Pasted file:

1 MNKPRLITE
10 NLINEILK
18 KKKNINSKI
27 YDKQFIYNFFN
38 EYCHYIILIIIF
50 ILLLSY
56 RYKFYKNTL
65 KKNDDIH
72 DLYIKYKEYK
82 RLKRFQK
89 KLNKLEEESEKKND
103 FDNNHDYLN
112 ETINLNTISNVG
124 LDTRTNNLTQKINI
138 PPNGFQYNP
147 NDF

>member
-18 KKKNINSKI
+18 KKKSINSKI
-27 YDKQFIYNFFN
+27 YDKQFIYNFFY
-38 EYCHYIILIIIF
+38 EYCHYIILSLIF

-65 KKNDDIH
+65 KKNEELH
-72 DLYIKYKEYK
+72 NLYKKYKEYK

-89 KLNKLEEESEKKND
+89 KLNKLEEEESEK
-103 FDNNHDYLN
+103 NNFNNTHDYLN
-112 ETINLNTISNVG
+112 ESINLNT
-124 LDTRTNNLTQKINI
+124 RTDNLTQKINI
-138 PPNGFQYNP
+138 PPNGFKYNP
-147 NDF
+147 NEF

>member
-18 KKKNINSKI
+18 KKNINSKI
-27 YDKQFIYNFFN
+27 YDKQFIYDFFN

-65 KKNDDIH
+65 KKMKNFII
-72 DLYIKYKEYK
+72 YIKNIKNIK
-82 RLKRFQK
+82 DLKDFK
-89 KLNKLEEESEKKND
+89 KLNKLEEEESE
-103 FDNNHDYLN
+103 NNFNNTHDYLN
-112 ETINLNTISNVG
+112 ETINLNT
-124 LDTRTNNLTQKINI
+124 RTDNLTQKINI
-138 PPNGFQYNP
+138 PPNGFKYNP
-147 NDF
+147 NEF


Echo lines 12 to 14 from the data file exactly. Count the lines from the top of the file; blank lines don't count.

103 FDNNHDYLN
112 ETINLNTISNVG
124 LDTRTNNLTQKINI